# Then you can call the following method later in your code

Reading the Header Members

Once the executable is successfully parsed, the data is readily available as attributes of the PE instance. Let’s read the following attributes:

  • e_magic or IMAGE_DOS_HEADER. It should be equal to 0x5A4D (MZ)
  • signature or IMAGE_NT_HEADERS. It should be equal to 0x4550 (PE)
import pefile

exe_path = "c:\putty.exe"
pe = pefile.PE(exe_path)

print("[*] e_magic value: %s" % hex(pe.DOS_HEADER.e_magic))
print("[*] Signature value: %s" % hex(pe.NT_HEADERS.Signature))


[*] e_magic value: 0x5a4d
[*] Signature value: 0x4550

If you want to enemuerate each members of a specific structure, like DOS_HEADER, it can easily be done by using a for loop.

Note: The DOS header can be found starting at offset zero in all Portable Executable files. Its main objective is to indicate the offset of the main headers containing the actual information about the PE file, the NT headers. The offset where to find those headers is stored in the e_lfanew member.

import pefile

exe_path = "c:\putty.exe"
pe = pefile.PE(exe_path)

print("[*] Listing DOS_HEADER fields...")
for keys in pe.DOS_HEADER.__keys__:
	for field in keys:
		print('\t' + field)


[*] Listing DOS_HEADER fields...

You can also diplay the full content of a structure by using the dump() method. It will returns a string representation of the structure.

import pefile

exe_path = "c:\putty.exe"
pe = pefile.PE(exe_path)

for field in pe.DOS_HEADER.dump():


0x0        0x0   e_magic:                       0x5A4D    
0x2        0x2   e_cblp:                        0x90      
0x4        0x4   e_cp:                          0x3       
0x6        0x6   e_crlc:                        0x0       
0x8        0x8   e_cparhdr:                     0x4       
0x28       0x28  e_res2:                        
0x3C       0x3C  e_lfanew:                      0x100    

In this output, the first filed is the offset related to the executable and the second field is the offset related to the structure. As the DOS header is the first structure of the executable, those values are equal.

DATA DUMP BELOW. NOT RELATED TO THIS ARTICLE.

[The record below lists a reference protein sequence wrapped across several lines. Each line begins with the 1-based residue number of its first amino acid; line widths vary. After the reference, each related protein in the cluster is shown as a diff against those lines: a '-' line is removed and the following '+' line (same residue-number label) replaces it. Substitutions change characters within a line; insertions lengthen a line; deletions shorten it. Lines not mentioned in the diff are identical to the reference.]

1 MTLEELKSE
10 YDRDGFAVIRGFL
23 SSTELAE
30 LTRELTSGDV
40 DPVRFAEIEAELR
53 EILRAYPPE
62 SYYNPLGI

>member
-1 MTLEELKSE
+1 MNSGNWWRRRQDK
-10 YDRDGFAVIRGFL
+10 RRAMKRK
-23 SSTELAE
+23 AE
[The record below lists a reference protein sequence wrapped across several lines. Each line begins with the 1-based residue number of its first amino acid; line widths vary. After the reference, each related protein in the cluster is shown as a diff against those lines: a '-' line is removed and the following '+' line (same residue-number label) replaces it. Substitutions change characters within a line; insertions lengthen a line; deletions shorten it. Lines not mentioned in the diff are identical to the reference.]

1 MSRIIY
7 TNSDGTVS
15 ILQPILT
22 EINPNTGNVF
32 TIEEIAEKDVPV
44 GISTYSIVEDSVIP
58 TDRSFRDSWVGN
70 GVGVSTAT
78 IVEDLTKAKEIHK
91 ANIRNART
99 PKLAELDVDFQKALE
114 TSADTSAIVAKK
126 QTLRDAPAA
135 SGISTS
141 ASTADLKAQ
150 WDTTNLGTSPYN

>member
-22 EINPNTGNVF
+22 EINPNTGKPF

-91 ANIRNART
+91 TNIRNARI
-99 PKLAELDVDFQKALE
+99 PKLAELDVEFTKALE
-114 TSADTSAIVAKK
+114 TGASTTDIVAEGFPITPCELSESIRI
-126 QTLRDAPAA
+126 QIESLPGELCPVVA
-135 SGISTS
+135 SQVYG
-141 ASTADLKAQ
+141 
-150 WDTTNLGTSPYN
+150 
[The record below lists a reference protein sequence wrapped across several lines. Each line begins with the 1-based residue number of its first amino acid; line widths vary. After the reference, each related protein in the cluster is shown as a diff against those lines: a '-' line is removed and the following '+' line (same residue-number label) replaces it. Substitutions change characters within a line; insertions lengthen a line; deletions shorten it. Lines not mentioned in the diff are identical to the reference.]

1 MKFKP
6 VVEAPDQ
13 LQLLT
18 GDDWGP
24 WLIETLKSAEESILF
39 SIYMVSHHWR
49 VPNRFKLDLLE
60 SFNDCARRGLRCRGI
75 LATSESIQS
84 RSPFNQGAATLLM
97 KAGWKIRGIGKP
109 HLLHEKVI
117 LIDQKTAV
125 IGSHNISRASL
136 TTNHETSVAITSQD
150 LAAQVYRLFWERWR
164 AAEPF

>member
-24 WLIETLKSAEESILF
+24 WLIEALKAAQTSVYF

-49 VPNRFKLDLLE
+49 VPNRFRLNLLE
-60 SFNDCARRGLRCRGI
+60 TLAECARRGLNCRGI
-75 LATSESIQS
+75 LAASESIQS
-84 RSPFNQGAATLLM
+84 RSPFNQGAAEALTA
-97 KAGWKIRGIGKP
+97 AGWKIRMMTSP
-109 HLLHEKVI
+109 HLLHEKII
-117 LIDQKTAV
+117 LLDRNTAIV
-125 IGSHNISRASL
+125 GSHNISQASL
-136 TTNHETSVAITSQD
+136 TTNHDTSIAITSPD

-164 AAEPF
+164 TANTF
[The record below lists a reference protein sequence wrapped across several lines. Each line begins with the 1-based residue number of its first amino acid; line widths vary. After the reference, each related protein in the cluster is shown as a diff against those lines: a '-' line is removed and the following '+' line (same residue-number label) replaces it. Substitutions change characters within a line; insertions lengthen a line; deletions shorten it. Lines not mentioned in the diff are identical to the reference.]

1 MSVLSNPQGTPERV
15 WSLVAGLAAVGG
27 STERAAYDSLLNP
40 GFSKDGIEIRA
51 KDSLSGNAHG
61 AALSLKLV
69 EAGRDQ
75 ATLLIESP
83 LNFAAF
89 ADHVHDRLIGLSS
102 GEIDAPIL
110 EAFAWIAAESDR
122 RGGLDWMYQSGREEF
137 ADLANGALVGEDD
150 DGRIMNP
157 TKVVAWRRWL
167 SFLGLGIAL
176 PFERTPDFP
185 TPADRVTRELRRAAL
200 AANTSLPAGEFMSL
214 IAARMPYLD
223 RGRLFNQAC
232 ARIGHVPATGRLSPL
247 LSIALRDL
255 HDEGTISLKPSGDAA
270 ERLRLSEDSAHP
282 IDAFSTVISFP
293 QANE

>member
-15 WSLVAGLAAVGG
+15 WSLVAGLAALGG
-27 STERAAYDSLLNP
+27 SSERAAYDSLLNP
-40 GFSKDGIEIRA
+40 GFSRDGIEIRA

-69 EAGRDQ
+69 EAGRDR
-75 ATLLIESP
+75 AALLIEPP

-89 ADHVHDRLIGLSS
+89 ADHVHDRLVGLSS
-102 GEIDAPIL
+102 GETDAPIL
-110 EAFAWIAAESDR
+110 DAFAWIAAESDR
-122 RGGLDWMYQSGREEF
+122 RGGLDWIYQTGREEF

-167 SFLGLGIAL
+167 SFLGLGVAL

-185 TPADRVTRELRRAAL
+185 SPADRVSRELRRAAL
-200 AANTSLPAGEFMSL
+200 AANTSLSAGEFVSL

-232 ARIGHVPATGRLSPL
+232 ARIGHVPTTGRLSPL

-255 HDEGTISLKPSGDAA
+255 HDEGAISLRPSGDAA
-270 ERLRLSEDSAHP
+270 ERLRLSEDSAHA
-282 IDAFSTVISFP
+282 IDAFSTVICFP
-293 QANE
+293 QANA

Data Directories

Now, we will list the Data Directories. Those directories contains address/size pairs for special tables that are found in the image file and are used by the operating system (for example, the import table and the export table). We can find the number of Data Directories in NumberOfRvaAndSizes located in the Optional Header struture.

Note The Optional header member describes elements of the file such as the import and export directories that make possible to locate and link DLL libraries. Other entries provide structural information about the layout of the file, such as the alignment of its sections.

import pefile

exe_path = "c:\putty.exe"
pe = pefile.PE(exe_path)

print("[*] Number of data directories = %d" % pe.OPTIONAL_HEADER.NumberOfRvaAndSizes)
for data_directory in pe.OPTIONAL_HEADER.DATA_DIRECTORY:
    print('\t' +


[*] Number of data directories = 16

You can also display the address/size pairs of each of them:

import pefile

exe_path = "c:\putty.exe"
pe = pefile.PE(exe_path)



0x178      0x0   VirtualAddress:                0x0       
0x17C      0x4   Size:                          0x0       
0x180      0x0   VirtualAddress:                0x78918